Rough Market Cycles Reward Monopolies
“Investing has never been tougher, and we can no longer blindly put our faith in others as we once did,” said Gregory McCall, co-founder and portfolio manager at Rock Crest Capital, a Connecticut-based hedge fund sponsor. The firm provides services to equity pooled investment vehicles.
“Investors need to become more involved with their portfolios,” noted McCall, citing that the recent downdraft of the U.S. equities market has propelled investors to become hands-on about their portfolio holdings.
McCall said that investors harboring memories of the 2008 financial crisis turn to plain vanilla steady performers, but moreover that the fear rampant among today’s investors is an expected aspect of the market cycle.
“Having been through many cycles since 1990, a simple rule I live by is that the best growth companies are the “last to go down and the first to go back up,” McCall wrote to Markets Media. “They’re generally those who exhibit monopolistic tendencies and have some element of growth.” Other market portfolio managers would call this style GARP—growth at a reasonable price.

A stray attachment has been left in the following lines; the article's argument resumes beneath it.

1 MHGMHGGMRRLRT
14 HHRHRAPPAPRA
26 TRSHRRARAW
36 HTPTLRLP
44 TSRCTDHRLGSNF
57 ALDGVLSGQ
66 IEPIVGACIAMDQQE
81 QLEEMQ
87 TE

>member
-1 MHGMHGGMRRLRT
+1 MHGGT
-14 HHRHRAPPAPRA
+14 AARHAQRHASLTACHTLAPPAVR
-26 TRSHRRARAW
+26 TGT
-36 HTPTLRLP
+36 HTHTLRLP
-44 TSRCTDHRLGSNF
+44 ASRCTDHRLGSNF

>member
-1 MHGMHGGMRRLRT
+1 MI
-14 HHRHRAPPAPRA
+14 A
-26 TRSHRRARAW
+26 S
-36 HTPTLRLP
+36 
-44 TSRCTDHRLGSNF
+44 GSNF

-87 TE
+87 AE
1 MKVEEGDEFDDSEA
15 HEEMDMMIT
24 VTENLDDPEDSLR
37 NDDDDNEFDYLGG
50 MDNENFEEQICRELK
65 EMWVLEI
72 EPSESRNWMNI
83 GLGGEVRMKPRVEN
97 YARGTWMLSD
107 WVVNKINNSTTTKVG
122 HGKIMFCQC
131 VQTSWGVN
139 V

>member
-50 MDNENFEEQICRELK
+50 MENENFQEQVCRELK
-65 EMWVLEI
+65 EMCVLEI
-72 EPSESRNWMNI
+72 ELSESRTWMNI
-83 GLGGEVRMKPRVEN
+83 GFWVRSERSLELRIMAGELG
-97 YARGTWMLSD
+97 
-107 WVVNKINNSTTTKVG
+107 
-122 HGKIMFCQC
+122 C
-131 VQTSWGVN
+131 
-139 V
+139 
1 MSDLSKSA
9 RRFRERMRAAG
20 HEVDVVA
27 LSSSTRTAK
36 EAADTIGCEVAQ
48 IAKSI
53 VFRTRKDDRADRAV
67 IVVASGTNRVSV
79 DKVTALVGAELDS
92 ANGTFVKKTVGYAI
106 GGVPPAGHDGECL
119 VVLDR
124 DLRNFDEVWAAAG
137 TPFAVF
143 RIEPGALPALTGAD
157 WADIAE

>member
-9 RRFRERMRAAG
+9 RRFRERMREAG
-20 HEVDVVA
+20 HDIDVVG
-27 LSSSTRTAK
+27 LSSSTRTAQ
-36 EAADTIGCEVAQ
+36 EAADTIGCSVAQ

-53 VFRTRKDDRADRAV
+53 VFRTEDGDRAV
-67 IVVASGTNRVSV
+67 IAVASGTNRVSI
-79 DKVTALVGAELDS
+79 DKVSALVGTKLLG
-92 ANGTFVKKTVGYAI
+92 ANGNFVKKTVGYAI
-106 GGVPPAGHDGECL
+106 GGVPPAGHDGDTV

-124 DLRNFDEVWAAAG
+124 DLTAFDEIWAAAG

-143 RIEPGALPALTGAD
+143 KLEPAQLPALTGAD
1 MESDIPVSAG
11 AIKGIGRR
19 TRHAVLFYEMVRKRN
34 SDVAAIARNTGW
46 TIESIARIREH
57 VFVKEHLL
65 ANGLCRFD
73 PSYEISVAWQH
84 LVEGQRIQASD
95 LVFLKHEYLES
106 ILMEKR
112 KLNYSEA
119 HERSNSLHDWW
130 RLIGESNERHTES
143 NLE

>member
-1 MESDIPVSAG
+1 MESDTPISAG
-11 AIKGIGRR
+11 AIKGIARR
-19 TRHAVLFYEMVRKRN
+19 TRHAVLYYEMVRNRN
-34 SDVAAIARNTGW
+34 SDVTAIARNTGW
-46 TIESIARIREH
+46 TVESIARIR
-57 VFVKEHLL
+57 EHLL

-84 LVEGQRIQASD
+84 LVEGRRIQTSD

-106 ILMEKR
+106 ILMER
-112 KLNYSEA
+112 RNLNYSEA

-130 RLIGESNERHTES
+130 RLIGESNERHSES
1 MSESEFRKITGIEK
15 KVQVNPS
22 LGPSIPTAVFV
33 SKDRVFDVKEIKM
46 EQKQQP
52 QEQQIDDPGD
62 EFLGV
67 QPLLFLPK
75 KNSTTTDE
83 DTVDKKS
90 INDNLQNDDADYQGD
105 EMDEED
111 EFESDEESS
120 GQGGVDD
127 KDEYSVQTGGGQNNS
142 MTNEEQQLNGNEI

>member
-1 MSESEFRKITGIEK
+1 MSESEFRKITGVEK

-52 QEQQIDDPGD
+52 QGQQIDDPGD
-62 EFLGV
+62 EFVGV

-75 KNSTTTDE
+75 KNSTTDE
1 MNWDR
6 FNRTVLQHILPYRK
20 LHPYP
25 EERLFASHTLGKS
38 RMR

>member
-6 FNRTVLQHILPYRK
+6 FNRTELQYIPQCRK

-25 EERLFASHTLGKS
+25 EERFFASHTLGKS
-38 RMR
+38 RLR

McCall encourages names that harbor more growth. Apple, which superseded oil giant Exxon Mobil as the “most valued company in the U.S.” earlier this week (exceeding in market cap at Wednesday’s close), Starbucks, Chipotle Mexican Mill, Deere & Company and Lululemon Athletica.
Other portfolio managers would agree that investors flock to quality during roiling markets, but such names are solid income-earners, such as Coca Coca and Johnson & Johnson. McCall confirmed that investor will salute historic names first, but that others get a chance from the trickle-down effect.
“In general, you will see a move into the larger companies first and then it will broaden out over time if it sustains itself for more than a day,” he said.